I'm reflecting on a sign I photographed in Tacoma. It's a perfect accompaniment to several recent conversations I've had and heard, about why BIPOC folk are disinclined to follow accepted rules of civility in claiming their due. White People: If you would just show up acting more like educated white people, you'd have an equal … Continue reading Justice – by whose standard?
Lay an egg … Lay an egg … Lay an egg … @davidshrigley had a whole lot more than schools in mind when he created this image, but how better to illustrate what it must feel like to be a student in this country? (For that matter, what it feels like to be a parent, … Continue reading US education: the productivity problem
Wolf Alexander Erich Albert Ferdinand Freiherr von Lersner Who would name their baby all of that!? … a given name … FOUR middle names … a rank (Freiherr – Free Lord, or Baron: a nobleman free to own land, in an age when not everybody was) … a nobiliary particle (“von,” that denotes belonging to … Continue reading Encomium for an engineer
I delivered this poem in Amsterdam, at the Annual General Meeting of the Association Montessori Internationale, on April 17, 2016. I wrote it in response to the Executive Director's request that I offer a poetic interlude to celebrate the intersection of the Mathematical and the Pedagogical threads of the conference between sessions. Less than three weeks … Continue reading Let me be Zero – teacher as aspiring space holder
… a gentle reminder (from Maria Montessori) not to administer instruction to children in prescribed and measured doses on the presumption that we adults can know precisely what they all need to learn, and by when. Invite them into the vast wonders of the universe … welcome their participation … stimulate their curiosity … and … Continue reading Give them the universe.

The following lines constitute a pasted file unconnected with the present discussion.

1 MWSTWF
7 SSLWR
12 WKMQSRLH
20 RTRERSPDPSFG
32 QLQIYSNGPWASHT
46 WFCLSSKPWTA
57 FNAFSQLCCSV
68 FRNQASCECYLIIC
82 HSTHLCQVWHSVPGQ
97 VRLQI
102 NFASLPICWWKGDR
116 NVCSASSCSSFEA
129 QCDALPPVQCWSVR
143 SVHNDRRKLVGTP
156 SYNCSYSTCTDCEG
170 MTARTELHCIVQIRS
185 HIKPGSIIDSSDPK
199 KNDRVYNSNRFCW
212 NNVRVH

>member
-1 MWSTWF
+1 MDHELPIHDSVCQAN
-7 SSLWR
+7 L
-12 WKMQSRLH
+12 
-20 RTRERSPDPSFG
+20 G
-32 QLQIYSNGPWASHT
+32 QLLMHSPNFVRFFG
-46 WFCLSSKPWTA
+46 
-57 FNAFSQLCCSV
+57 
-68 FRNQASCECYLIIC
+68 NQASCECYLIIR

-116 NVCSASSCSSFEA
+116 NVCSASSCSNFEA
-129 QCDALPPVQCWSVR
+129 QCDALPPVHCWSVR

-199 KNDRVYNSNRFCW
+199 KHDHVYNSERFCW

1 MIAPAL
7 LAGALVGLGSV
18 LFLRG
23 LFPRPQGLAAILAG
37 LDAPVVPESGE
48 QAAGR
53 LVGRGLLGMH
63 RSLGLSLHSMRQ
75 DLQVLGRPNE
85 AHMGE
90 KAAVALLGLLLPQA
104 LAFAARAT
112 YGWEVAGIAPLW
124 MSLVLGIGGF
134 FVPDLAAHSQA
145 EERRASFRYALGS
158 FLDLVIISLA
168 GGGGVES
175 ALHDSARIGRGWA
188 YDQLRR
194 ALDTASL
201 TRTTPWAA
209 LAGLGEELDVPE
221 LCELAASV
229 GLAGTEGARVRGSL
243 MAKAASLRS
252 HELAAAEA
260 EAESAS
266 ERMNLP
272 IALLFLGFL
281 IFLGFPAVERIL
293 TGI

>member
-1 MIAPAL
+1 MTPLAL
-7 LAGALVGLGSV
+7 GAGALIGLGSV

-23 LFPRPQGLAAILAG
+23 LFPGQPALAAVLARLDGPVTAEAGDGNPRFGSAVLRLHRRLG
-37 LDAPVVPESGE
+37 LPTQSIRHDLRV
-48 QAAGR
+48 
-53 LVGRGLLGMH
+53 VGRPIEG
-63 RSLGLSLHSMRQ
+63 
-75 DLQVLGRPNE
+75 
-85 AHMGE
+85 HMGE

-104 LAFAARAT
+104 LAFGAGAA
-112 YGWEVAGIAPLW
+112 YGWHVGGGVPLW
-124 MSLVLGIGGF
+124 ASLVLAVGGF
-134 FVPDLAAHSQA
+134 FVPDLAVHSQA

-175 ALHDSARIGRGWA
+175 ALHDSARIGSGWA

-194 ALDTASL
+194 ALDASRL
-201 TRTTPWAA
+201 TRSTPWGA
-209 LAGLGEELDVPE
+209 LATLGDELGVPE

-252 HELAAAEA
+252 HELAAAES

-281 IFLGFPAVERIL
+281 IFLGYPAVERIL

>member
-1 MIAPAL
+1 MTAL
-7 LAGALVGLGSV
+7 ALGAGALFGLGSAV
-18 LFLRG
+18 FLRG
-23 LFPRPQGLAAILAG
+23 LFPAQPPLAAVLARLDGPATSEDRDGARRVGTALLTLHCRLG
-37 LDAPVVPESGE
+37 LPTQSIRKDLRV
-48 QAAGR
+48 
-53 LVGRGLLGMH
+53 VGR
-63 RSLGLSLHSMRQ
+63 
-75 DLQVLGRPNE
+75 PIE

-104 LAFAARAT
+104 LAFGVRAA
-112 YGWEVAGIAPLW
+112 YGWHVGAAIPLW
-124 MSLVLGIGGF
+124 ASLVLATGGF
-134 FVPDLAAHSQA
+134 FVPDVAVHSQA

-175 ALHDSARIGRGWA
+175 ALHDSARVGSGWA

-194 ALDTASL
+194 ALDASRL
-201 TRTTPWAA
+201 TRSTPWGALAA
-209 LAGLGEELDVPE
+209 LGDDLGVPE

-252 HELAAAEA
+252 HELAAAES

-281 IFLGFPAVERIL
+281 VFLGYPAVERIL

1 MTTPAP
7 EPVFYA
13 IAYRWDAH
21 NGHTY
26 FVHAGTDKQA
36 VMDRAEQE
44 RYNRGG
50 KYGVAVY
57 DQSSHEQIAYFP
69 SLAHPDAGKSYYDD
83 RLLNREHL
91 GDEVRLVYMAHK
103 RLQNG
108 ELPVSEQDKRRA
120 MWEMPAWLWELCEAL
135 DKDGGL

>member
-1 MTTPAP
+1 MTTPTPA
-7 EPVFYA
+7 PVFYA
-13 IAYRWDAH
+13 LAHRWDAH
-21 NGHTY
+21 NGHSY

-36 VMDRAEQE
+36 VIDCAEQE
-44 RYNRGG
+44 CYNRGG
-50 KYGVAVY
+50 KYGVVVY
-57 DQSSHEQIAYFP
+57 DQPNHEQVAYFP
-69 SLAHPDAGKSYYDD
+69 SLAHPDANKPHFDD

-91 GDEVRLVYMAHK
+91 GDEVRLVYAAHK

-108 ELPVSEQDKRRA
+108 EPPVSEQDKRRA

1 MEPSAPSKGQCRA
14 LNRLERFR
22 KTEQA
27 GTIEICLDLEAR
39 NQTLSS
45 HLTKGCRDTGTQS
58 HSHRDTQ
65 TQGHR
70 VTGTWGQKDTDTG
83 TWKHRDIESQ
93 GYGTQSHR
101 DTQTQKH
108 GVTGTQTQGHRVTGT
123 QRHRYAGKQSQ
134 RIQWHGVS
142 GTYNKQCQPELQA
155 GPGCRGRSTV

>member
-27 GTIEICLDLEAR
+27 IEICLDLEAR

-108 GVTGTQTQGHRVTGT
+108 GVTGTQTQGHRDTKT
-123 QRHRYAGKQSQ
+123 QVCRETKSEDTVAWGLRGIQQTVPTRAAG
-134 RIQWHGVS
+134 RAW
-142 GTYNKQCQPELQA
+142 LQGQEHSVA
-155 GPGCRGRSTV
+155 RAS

In community, freedom must be negotiated. Every action we feel free to take has some impact on our neighbors. If we want to govern ourselves democratically, we have to be in ongoing conversation about the spirit of our governing principles. We have to recognize when we infringe upon one another's freedoms, and we have to … Continue reading freedom is more than a timeless abstraction
“Not everything that can be counted counts, and not everything that counts can be counted.” – Albert Einstein – My friend Sam is a gravitational physicist who recently made a disappointing foray into high school teaching. In his late career enthusiasm for kindling new flames of lifelong interest by sharing his research passions with high … Continue reading School Accountability, Feedback Systems, and Cupcake Contests
A look at popular self-help literature shows we have a penchant for positive imaging: we want to believe that we can manifest a different reality by visualizing it fervently. Unfortunately, research on motivation and goal achievement demonstrates that strong positive intentions alone are almost never enough to assure success in behavior change. Not surprisingly, a … Continue reading Learning new tricks: Using The DOG to support Motivated Behavior Change
I've heard the word "indefensible" used in regard to school programs that resist the call to focus on quantifiable, standardized outcomes. The Dimensions of Observable Growth is just one tool that a learning community can use to focus attention on some of the myriad non-academic attributes of development that are observed and cultivated inside the … Continue reading Who let The DOGs out? (ruminations on the value of using diverse, locally designed narrative frameworks to observe and discuss development)